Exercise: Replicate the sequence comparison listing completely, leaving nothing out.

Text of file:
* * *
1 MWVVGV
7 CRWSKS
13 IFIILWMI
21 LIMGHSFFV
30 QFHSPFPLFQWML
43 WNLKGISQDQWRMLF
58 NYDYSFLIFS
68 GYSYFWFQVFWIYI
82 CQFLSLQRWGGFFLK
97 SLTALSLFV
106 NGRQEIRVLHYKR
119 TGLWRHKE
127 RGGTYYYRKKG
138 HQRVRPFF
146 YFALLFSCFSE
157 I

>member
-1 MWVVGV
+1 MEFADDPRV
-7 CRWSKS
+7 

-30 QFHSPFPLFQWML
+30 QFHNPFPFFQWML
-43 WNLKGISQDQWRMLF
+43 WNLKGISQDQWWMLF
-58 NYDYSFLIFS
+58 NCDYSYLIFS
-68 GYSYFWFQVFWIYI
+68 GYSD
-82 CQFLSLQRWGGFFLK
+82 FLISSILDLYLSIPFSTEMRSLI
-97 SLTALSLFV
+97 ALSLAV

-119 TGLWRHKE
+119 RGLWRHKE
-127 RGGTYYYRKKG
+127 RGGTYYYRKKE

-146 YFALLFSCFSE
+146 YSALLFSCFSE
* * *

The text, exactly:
1 MWVVGV
7 CRWSKS
13 IFIILWMI
21 LIMGHSFFV
30 QFHSPFPLFQWML
43 WNLKGISQDQWRMLF
58 NYDYSFLIFS
68 GYSYFWFQVFWIYI
82 CQFLSLQRWGGFFLK
97 SLTALSLFV
106 NGRQEIRVLHYKR
119 TGLWRHKE
127 RGGTYYYRKKG
138 HQRVRPFF
146 YFALLFSCFSE
157 I

>member
-1 MWVVGV
+1 MEFADDPRV
-7 CRWSKS
+7 

-30 QFHSPFPLFQWML
+30 QFHNPFPFFQWML
-43 WNLKGISQDQWRMLF
+43 WNLKGISQDQWWMLF
-58 NYDYSFLIFS
+58 NCDYSYLIFS
-68 GYSYFWFQVFWIYI
+68 GYSD
-82 CQFLSLQRWGGFFLK
+82 FLISSILDLYLSIPFSTEMRSLI
-97 SLTALSLFV
+97 ALSLAV

-119 TGLWRHKE
+119 RGLWRHKE
-127 RGGTYYYRKKG
+127 RGGTYYYRKKE

-146 YFALLFSCFSE
+146 YSALLFSCFSE